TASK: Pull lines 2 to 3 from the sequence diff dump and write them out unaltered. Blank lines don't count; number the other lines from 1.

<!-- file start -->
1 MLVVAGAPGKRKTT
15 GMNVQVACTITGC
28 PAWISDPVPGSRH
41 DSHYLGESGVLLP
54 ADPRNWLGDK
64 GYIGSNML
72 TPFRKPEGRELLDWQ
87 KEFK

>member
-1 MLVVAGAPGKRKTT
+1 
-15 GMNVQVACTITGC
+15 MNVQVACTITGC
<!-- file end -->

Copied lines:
15 GMNVQVACTITGC
28 PAWISDPVPGSRH